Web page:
8  So then they that are in the flesh cannot please God.

9  But ye are not in the flesh, but in the Spirit, if so be that the Spirit of God dwell in you. Now if any man have not the Spirit of Christ, he is none of his.

10  And if Christ be in you, the body is dead because of sin; but the Spirit is life because of righteousness.

11  But if the Spirit of him that raised up Jesus from the dead dwell in you, he that raised up Christ from the dead shall also quicken your mortal bodies by his Spirit that dwelleth in you. 

To achieve his goal of showing the Spirit’s deliverance of believers from sin as it relates to God, Paul makes two contrasting declarations: 

First, HE MAKES A DECLARATION ABOUT THOSE WHO ARE “IN THE FLESH” 

There can be no doubt from even the most cursory reading of Romans chapter 8 that those who are “in the flesh” refers, in context, to those who do not know Jesus Christ as their personal savior, those who are dead in trespasses and sins, those who are lost, those who are unbelievers, as other portions of God’s Word would describe them. That being understood, what does Paul declare about those who are “in the flesh” in Romans 8.8? 

“So then they that are in the flesh cannot please God.” 

They “cannot please God.” Passing completely by the question of whether an unbeliever would or would not please God if he could, Paul declares that such a point is moot. The fact is, lost people cannot please God. They cannot serve Him. They cannot worship Him. They cannot intentionally glorify Him. They cannot honor Him. Nothing that anyone who does not know Jesus Christ can either say or do will ever satisfy or please God in any way.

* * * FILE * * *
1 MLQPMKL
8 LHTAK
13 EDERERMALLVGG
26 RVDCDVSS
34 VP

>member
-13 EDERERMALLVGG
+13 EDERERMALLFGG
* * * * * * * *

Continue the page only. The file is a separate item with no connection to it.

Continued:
And what does this have to do with the question of the Holy Spirit’s deliverance from sin? It has very much to do with the question. The fact that the person who is “in the flesh” cannot please God is testimony sufficient that the person who is “in the flesh” has not been delivered from anything. He stands condemned in the sight of God. He yet abides under God’s wrath. 

THAT SAID, PAUL NEXT MAKES A SERIES OF DECLARATIONS ABOUT THOSE WHO ARE “IN THE SPIRIT” 

There are four declarations. Actually, each one being what grammarians would refer to as a condition of the first class, an unequivocal assertion which affirms the reality of what is being said. Let’s look at each of these declarations so you can see for yourself how the Bible answers the question, “Is every believer in Christ indwelt by the Holy Spirit of God, or does the Holy Spirit come into a believer’s life sometime after he trusts Christ?” But more important than that, notice how the Holy Spirit’s influence on our relationship with God affects our deliverance from sin.

Declaration number one is found at the beginning of verse 9: 

“But ye are not in the flesh, but in the Spirit, if so be that the Spirit of God dwell in you.”